Best
    JLR
    Last edited by JLR; 07-23-2018 at 04:14 AM.

  10. #10
    Senior Member CnCP Addict one_two_bomb's Avatar
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    Quote Originally Posted by Helen View Post
    You have to look at that person's state of mind at the time of the killing; were they off medication, or were they delusional at the time?
    So basically you are saying they need to be insane?

    Honestly if someone murdered my loved one I would want them dead. Nothing would mitigate it in my eyes. And that's why it'd be a conflict of interest to include me in a jury in said situation.
    Thanks for your response, Aaron.

    Of course no one could be a fair juror if it was their close family member who was murdered. It's easy to weigh the facts under the law if we aren't personally connected to the case. I'm just trying to put in perspective that every murder victim is somebody's son, daughter, brother, sister, etc. A member of society who is irreplacable. Even if they are a homeless derelicted drug addict who has burned all bridges with their family, they are still a human life with a right to not be murdered.

    I just want everyone to understand the gravity of the situation when someone is murdered. I haven't asked anything about what punishment they should receive (yet). Just what factors would make the situation less severe/serious/painful.

    Also, one two bomb, is there anything in your eyes that would mitigate a murder?
    I will answer this when I get more responses from other members.

    I don’t think anything can mitigate or diminish the effects of a murder but you can mitigate someone’s culpability or their nature as a person. For example. If three guys in Texas commmit a robbery and there’s a murder. One getaway driver. One guy who plans it and the shooter. All guilty of murder under texas law but shooter is clearly more responsible than the other two and that’s should be taken into account in the judicial process.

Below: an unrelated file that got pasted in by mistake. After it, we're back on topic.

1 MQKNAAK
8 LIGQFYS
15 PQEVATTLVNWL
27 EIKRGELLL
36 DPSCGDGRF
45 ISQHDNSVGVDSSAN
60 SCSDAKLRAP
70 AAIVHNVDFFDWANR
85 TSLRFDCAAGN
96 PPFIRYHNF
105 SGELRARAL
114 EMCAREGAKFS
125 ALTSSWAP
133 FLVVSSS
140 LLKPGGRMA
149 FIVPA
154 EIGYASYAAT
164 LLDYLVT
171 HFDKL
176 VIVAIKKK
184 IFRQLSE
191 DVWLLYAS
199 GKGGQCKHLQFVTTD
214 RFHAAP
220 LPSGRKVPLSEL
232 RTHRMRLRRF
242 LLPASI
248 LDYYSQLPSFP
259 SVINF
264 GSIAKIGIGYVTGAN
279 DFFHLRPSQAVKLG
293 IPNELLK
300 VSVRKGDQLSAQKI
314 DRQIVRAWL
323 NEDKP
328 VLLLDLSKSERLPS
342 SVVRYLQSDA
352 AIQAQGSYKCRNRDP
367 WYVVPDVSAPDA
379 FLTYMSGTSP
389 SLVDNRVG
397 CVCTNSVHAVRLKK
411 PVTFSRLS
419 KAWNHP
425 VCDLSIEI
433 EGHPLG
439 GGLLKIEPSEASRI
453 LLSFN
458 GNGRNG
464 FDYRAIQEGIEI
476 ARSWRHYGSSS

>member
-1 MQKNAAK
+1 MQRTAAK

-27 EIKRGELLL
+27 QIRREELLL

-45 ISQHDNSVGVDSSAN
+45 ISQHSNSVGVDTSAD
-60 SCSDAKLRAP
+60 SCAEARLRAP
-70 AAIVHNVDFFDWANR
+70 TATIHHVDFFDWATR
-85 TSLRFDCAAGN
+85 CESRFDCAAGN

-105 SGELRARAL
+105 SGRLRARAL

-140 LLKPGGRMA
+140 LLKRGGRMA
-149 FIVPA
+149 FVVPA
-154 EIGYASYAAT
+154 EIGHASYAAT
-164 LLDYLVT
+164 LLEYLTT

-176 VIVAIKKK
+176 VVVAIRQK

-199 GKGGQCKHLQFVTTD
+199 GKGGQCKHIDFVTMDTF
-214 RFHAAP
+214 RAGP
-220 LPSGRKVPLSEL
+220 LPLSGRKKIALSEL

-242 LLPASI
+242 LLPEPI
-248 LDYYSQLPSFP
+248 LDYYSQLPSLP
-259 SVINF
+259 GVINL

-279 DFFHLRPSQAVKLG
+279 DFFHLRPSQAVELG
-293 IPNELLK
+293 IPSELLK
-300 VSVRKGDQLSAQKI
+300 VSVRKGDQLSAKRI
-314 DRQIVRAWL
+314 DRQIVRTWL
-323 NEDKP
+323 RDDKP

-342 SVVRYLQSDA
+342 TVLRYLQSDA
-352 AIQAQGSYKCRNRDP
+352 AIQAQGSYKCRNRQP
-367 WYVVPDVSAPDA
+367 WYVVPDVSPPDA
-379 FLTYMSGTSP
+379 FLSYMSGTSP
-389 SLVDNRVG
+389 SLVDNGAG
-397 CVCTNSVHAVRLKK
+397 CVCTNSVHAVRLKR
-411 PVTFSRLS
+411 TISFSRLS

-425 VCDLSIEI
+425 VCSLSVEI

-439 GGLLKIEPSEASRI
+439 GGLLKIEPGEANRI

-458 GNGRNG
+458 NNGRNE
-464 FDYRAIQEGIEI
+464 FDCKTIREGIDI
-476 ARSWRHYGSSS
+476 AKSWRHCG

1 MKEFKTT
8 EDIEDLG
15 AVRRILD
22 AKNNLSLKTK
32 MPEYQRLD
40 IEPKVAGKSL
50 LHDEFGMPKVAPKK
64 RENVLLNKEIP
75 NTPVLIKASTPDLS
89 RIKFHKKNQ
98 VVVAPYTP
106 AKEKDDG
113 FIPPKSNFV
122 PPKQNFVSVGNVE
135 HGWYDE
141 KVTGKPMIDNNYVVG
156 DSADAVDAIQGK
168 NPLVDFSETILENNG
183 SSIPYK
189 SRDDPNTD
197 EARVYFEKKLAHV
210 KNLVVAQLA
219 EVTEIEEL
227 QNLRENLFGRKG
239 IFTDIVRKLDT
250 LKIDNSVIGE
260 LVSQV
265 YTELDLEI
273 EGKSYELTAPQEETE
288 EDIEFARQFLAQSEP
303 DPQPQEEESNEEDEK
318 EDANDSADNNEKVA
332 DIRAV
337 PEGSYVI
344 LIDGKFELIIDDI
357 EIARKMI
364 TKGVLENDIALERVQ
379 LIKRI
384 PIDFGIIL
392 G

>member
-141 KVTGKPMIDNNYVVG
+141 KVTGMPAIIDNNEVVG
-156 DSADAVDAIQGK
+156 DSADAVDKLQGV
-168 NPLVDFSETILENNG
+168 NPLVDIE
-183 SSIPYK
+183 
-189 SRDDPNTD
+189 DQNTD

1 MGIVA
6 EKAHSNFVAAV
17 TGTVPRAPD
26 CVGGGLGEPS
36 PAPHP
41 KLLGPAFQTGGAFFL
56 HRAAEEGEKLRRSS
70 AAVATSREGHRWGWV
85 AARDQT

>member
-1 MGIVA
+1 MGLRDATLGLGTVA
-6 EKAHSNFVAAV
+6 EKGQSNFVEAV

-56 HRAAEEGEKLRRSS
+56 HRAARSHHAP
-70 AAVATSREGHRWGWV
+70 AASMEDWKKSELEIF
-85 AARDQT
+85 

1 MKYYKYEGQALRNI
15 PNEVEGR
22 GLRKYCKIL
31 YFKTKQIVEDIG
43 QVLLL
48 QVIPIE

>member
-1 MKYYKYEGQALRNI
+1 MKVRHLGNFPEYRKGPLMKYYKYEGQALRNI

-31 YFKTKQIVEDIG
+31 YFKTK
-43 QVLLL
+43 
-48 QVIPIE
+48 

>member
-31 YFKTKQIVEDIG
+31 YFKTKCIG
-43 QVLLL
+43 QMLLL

First off thank you JLR for your input. I was hoping to hear from an anti. I would argue that if someone willingly participates in an armed robbery, then they know someone ending up dead is a possible outcome, and if they still choose to go along with it they are just as guilty as the shooter. But for the sake of the "cold-blooded" and "intentional" requirements of this hypothetical situation, let's assume we are talking about only the shooter.

    If someone whose schizophrenic commits murder, it’s still a horrible thing but if someone without schizophrenia committed the same murder he would be more responsible.
    So as an anti, I am assuming you believe the maximum punishment allowable should be LWOP. If someone cold-bloodedly, intentionally murdered your loved one, but they were severely schizophrenic, would you want them to be paroled at some point, since you believe they are less culpable than someone who isn't schizophrenic?

    At its most extreme, if the defence raised the fact he rescued a cat up a tree or something stupid, the logic still applies cause if he committed the same hypothetical murder but walked past the tree without a care, he would be an even worse person.
    Likewise if someone cold-bloodedly, intentionally murdered your loved one, but you learned once they rescued a cat from a tree, is that grounds for a lesser sentence than LWOP? If you were in court for sentencing of someone who cold-bloodedly, intentionally murdered your loved one, and the defense argues to the judge that once upon a time this cold blooded killer saved a cat, and because of such deserves to be paroled after 30 years, as opposed to LWOP, how would you feel?

    I think a mandatory death penalty is a bad idea because it treats cases the same when they are actually very different.
    How do you feel about mandatory LWOP? For example Michigan's state law of mandatory LWOP for first degree murder?
    Last edited by one_two_bomb; 07-23-2018 at 07:13 AM.